So why is it that with the first athletic shoe invented in 1972, designers nearly four decades later still haven't figured out how to make a shoe that can spare us from all these joint problems? Despite increasingly expensive shoes, there's been little change over the years in the rate of injury of runners.
Kerrigan argues that despite recent advances in gait analysis, the increased understanding of biomechanics hasn't yet been incorporated into shoe construction. While the cushion in the heel and the medial arch may keep the foot comfy in existing designs, they disrupt how the foot helps mitigate forces.
When running barefoot, people typically come down on the heel but quickly roll over to the inside of their foot. "Running shoes typically inhibit your ability to do that," says Kerrigan, who ran track in high school and college and continues to run today. "Ideally, what you want to do is enhance those abilities."
Running barefoot, however, isn't the answer, she says, unless you can run on grass with spongy topsoil underneath. "When you're running on hard surfaces, you just don't have that springy interface," says Kerrigan, a former professor and chair of the department of physical medicine and rehabilitation at the University of Virginia. "Unfortunately, our feet haven't evolved to accommodate hard surfaces."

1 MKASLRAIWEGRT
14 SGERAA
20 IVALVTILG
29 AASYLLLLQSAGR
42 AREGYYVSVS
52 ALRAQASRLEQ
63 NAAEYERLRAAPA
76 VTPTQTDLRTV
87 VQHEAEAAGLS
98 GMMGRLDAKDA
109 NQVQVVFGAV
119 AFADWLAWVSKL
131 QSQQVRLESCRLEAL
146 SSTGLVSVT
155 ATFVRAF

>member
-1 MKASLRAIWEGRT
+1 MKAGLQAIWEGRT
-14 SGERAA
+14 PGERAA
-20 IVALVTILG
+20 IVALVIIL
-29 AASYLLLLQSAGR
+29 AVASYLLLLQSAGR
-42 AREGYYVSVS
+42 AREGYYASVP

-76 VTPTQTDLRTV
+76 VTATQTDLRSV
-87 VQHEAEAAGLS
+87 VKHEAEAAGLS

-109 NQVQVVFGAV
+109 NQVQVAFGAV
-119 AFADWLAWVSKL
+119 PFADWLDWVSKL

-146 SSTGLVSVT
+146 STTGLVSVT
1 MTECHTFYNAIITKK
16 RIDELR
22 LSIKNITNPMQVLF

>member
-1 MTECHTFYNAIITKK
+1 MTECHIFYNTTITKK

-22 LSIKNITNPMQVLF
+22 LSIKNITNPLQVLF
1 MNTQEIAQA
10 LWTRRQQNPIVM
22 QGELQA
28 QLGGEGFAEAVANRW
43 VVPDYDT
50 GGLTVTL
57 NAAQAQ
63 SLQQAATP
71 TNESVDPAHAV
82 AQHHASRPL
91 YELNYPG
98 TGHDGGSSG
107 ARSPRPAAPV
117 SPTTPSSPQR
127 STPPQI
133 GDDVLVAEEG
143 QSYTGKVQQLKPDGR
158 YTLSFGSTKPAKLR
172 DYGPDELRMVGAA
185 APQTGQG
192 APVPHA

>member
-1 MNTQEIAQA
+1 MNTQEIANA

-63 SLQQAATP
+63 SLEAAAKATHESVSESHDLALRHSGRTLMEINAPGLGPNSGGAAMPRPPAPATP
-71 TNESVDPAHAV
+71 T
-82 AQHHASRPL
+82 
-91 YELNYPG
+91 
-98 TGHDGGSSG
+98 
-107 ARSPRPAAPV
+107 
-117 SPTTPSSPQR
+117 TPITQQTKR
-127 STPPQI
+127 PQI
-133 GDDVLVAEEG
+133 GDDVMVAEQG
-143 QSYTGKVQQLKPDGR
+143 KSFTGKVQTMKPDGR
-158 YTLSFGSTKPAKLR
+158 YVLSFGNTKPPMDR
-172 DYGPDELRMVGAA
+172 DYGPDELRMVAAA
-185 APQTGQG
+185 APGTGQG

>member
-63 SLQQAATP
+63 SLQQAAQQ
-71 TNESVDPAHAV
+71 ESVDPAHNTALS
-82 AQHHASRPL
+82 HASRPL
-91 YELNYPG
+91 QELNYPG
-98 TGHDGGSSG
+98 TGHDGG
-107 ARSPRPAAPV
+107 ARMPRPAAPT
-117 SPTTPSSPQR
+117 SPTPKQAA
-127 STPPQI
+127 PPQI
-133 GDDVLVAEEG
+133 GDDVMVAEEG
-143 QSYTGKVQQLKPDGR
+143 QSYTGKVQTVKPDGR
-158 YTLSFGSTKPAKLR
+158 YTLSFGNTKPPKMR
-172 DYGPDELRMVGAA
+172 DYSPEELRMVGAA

Current Shoe Design Found Lacking
As chairman of the Charlottesville, Virginia-based "optimal" shoe-design firm JKM Technologies, it's no shock that Kerrigan's research finds faults with current running shoes. But it actually builds on loads of previous research suggesting there is something lacking in current running-shoe design.
"A lot of foot and knee injuries currently plaguing us are caused by people running with shoes that actually make our feet weak, cause us to over-pronate and give us knee problems," Daniel Lieberman, a professor of biological anthropology, told the U.K. newspaper the Daily Mail earlier this year. "Until 1972, when the modern athletic shoe was invented, people ran in very thin-soled shoes, had strong feet and had a much lower incidence of knee injuries."
In Kerrigan's study, researchers looked at 68 healthy young adult runners (31 men and 37 women) who each run at least 15 miles a week. An integrated measurement system that included a specialized treadmill, computers, cameras and reflective markers placed on the runners' "anatomical landmarks" calculated joint torques as they ran.